To guide the hospital’s design, the architects built sample patient care rooms down to the door knobs, according to Newswise. Then they invited physicians and nurses to visit, inspect and give feedback before the new hospital breaks ground later this year, said Zeke Triana, AIA, vice president of facilities planning, design and construction at Cedars-Sinai.
The team created everything, down to cabinetry, doors, hinges, and hardware in the rooms. The healthcare workers who toured the half a dozen realistic rooms had plenty of suggestions, ranging from the mundane to the high-tech.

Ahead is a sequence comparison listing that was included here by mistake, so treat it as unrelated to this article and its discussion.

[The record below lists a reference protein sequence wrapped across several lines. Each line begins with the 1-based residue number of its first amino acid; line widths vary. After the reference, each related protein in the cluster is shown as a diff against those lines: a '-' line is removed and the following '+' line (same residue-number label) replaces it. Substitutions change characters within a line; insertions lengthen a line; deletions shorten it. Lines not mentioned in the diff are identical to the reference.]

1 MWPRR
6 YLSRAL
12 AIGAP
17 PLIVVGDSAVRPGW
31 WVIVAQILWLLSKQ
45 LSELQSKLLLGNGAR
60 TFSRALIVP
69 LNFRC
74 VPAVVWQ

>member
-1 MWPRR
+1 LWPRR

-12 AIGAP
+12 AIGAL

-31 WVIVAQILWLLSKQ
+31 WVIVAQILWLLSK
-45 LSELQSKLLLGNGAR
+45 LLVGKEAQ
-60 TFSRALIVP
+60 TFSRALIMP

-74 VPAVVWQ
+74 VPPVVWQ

For example, staff stood inside an emergency department exam room and asked the architects to rotate the bed and head wall 90 degrees so they could directly face the patient's head from the doorway. Nurses examined the grab bars, soap dispenser and shower curtain in a realistic intensive care unit room and asked to move electrical outlets in a patient room on the medical/surgical floor.